Vulpecula /vʌlˈpɛkjʊlə/ is a faint constellation in the northern sky. Its name is Latin for little fox, although it is known simply as the fox. It was identified in the century, and is located in the middle of the Summer Triangle. There are no stars brighter than 4th magnitude in this constellation, the brightest star in Vulpecula is Alpha Vulpeculae, a magnitude 4. 44m red giant at a distance of 297 light-years. The star is a binary that can be split using binoculars. The star also carries the traditional name Anser, which refers to the goose the little fox holds in its jaws,23 Vulpeculae is the second brightest star in the constellation. In 1967, the first pulsar, PSR B1919+21, was discovered in Vulpecula by Jocelyn Bell, supervised by Antony Hewish, while they were searching for scintillation of radio signals of quasars, they observed pulses which repeated with a period of 1.3373 seconds. Terrestrial origin of the signal was ruled out because the time it took the object to reappear was a day instead of a solar day. This anomaly was finally identified as the signal of a rotating neutron star. Fifteen years after the first pulsar was discovered, the first millisecond pulsar, PSR B1937+21, was discovered in Vulpecula. Vulpecula is also home to HD189733 b, one of the closest extrasolar planet currently being studied by the Spitzer Space Telescope, on 12 July 2007 the Financial Times reported that the chemical signature of water vapour was detected in the atmosphere of this planet. The Dumbbell Nebula, is a large, bright planetary nebula which was discovered by the French astronomer Charles Messier in 1764 as the very first object of its kind. It can be seen with binoculars in a dark sky location. A telescope reveals its double-lobed shape, similar to that of an hourglass, brocchis Cluster is an asterism formerly thought to be an open cluster. It is also called the Coathanger because of its distinctive star pattern when viewed with binoculars or a low power telescope, NGC7052 is an edge-on spiral galaxy in Vulpecula at a distance of 214 million light-years from Earth. It has a dusty disk with a diameter of 3700 light-years. Astronomers surmise that the disk is the remnant of a galaxy that merged with NGC7052. Jets can be seen emanating from the galaxy, and it has very strong radio emissions and this means that it is also classified as a radio galaxy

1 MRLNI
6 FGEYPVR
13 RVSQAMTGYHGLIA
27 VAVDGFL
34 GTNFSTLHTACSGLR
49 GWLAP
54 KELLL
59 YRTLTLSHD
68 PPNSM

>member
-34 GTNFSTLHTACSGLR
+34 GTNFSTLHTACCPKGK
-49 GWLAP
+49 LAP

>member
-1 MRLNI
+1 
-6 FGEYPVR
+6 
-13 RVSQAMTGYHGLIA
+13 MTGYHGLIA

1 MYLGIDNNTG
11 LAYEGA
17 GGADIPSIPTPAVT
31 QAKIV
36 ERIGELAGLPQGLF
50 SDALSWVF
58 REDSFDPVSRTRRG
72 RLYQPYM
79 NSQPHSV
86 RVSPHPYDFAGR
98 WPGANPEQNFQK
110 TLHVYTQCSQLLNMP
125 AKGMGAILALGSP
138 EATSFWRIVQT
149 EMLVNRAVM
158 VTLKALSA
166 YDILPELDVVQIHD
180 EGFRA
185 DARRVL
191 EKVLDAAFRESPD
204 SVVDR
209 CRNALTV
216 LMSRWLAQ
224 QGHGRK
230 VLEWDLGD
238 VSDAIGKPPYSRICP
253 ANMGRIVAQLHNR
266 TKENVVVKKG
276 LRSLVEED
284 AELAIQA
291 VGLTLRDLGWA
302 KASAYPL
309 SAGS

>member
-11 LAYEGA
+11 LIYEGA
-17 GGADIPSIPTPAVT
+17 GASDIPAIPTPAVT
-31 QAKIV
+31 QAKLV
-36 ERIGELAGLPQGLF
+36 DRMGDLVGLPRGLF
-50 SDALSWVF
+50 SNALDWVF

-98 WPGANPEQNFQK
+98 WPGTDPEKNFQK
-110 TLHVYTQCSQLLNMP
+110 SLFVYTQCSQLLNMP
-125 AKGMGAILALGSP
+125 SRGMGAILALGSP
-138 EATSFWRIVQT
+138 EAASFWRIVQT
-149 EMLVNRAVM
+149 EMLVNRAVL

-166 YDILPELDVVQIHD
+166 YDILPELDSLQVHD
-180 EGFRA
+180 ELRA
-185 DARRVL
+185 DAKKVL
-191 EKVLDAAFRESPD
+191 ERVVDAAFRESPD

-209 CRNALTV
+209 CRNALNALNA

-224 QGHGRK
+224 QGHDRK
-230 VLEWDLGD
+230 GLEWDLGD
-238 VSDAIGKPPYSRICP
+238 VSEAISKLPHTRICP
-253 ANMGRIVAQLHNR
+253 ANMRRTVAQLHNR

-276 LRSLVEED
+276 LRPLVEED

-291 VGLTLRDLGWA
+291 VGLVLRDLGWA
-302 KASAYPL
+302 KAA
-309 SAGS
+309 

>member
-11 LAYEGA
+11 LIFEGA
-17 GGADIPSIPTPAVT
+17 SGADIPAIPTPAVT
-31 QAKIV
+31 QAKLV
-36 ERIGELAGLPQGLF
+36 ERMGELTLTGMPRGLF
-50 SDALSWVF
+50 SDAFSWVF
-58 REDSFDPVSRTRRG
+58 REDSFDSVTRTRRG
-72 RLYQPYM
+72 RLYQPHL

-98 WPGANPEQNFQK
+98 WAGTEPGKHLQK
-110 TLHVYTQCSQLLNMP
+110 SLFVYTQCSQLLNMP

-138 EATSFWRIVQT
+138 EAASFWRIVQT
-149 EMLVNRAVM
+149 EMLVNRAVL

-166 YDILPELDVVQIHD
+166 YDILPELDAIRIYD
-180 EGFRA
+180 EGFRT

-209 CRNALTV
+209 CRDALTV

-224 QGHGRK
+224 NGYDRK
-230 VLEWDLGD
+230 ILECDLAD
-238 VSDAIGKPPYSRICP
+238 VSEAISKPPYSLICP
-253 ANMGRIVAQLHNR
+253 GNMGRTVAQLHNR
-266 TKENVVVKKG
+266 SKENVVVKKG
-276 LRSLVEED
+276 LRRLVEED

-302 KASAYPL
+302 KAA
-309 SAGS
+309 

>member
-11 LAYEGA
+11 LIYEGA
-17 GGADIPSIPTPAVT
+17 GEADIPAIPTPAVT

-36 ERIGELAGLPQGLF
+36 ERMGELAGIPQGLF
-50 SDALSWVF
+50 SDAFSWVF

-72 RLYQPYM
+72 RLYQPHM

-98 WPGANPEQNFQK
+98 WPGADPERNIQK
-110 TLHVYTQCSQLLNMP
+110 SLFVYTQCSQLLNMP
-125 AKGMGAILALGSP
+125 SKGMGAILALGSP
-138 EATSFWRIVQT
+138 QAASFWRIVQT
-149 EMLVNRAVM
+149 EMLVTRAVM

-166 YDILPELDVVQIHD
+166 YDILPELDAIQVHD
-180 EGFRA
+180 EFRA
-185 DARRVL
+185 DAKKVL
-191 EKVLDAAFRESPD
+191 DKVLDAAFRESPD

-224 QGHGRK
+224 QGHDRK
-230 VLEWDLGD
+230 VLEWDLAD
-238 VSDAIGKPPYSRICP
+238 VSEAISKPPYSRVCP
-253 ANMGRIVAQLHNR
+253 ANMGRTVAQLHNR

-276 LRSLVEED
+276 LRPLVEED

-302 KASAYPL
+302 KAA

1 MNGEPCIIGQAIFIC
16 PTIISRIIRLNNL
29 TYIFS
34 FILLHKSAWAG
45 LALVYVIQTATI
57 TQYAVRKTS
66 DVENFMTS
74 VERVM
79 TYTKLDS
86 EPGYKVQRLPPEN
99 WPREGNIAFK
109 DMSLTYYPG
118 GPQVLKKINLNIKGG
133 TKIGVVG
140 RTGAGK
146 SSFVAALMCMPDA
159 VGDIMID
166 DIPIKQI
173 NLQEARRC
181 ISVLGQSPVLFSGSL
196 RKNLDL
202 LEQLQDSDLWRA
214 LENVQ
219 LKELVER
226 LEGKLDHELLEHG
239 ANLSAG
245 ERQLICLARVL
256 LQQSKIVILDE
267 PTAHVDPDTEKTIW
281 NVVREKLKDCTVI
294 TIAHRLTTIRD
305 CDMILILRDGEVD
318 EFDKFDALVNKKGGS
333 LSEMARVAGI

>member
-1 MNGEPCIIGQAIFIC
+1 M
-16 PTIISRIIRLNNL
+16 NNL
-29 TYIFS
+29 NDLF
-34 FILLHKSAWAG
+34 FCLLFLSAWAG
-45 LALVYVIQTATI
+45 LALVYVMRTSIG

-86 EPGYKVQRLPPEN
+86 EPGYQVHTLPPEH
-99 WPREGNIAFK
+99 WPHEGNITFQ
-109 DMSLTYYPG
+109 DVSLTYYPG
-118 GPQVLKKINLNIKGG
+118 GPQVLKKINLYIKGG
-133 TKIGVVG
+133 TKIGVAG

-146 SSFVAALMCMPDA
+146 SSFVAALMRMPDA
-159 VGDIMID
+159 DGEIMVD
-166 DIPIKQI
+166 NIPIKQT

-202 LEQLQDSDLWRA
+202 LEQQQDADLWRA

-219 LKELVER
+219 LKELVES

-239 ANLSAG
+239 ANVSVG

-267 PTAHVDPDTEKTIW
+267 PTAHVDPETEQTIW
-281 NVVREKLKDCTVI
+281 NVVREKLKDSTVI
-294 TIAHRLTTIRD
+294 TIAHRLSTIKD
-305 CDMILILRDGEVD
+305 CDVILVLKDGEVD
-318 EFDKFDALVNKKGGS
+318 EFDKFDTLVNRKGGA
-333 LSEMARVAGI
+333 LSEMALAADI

The constellation Vulpecula as it can be seen by the naked eye.
The Dumbbell Nebula
Image: The icy blue wings of Hen 2 437
Image: Sidney Hall Urania's Mirror Lacerta, Cygnus, Lyra, Vulpecula and Anser